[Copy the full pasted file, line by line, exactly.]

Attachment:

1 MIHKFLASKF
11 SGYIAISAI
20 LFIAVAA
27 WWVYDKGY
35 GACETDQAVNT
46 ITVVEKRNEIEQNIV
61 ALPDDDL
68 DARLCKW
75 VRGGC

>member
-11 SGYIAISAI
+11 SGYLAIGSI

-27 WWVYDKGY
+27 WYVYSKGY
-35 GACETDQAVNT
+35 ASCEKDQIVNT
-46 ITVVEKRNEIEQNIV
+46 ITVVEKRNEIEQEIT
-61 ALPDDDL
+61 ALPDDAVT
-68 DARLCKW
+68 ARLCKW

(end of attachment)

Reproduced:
1 MIHKFLASKF
11 SGYIAISAI
20 LFIAVAA
27 WWVYDKGY
35 GACETDQAVNT
46 ITVVEKRNEIEQNIV
61 ALPDDDL
68 DARLCKW
75 VRGGC

>member
-11 SGYIAISAI
+11 SGYLAIGSI

-27 WWVYDKGY
+27 WYVYSKGY
-35 GACETDQAVNT
+35 ASCEKDQIVNT
-46 ITVVEKRNEIEQNIV
+46 ITVVEKRNEIEQEIT
-61 ALPDDDL
+61 ALPDDAVT
-68 DARLCKW
+68 ARLCKW